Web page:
Pacquiao escapes typhoon horror

Pacquiao escapes typhoon horror
Pacquiao escapes typhoon horror

Manny Pacquiao’s training in his native Philippines was disrupted after a typhoon hit the islands. But the fighter’s trainer Freddie Roach has maintained that the problems won’t distract the fighter in his preparations for his bout with Miguel Cotto in Las Vegas next month.

Pacquiao, a superstar with political aspirations in his homeland, was training on home soil for his November 14 showdown with Puerto Rico’s welterweight champion Cotto when the natural disaster struck. The typhoon killed over 700 people and made more than six million homeless.

The boxer visited some of the worst-hit areas around the capital Manila and distributed food and supplies to some of those affected by the typhoon.

Pacquiao has now returned to Roach’s Wild Card Gym in Los Angeles, California and the American trainer said that though the sights took their toll on Pacquiao it would not stop his fighter knocking out WBO champion Cotto.

"It left him mentally drained and very sad, naturally," Roach said during a Wednesday conference call from Los Angeles. "But, once we got in the gym, he put it aside.

"Manny is able to put that side of real life aside when he gets into the gym.

"I feel Manny, the way he's punching right now, with the power that's there at this weight, he's going to knock Cotto out."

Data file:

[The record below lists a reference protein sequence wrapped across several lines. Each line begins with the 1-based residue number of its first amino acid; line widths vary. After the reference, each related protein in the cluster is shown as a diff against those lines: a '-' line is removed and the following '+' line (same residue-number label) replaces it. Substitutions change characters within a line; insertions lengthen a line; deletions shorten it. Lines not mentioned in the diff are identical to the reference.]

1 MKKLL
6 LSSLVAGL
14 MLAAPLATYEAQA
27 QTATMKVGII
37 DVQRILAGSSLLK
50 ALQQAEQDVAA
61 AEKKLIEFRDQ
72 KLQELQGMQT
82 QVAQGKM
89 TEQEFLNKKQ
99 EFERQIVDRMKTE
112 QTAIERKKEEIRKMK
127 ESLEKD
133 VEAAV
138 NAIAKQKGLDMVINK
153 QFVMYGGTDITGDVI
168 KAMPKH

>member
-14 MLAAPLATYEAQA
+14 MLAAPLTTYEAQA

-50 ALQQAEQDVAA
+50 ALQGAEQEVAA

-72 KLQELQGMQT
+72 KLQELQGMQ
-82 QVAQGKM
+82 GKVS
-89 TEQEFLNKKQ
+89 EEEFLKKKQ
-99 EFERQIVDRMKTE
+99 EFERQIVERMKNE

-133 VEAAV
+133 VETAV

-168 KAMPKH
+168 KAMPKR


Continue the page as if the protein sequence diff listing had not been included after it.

Roach downplayed scenes shot by a TV series for the build-up to the fight which showed the trainer threatening to leave their camp in Baguio as another typhoon was forecast to hit the country.

"I was concerned for the safety of the sparring partners, Manny's crew, Manny and myself and very concerned the typhoon was going to come quicker than it did," Roach said.

"Manny was more relaxed about it and so I said 'Manny, I'll be waiting for you in Manila'.

"I was just trying to get him motivated to go and then that night at midnight he got motivated, he called me up and said 'let's go'. So we left at midnight and went back to Manila."

There were also bumps in the road for Roach in the capital city as his fighter was in-demand by the political community.

"The last week in Manila was a little bit difficult because we had so many politicians there, trying to make meetings with Manny and everybody was trying to pull him in every direction they could. So Manila wasn't that great for us."

Pacquiao was back to his sharpest, the trainer said, now he had returned to Los Angeles to finish his camp at the Wild Card.

"He was distracted in Manila and our last day of boxing there I was really disappointed, he didn't do that well. His mind was just somewhere else.

"Then we got to LA and he boxed yesterday. We still had a bit of jet lag and I didn't really expect a great day from Manny, he looked a little tired in his eyes, but he gave me 10 great rounds, he's back on track and he's very close to being ready for the fight."

Pacquiao agreed, adding: "I feel I'm in 100% condition and I'm excited for the fight. I can't wait for November 14. I'm looking forward to a good fight because our styles are kind of similar."

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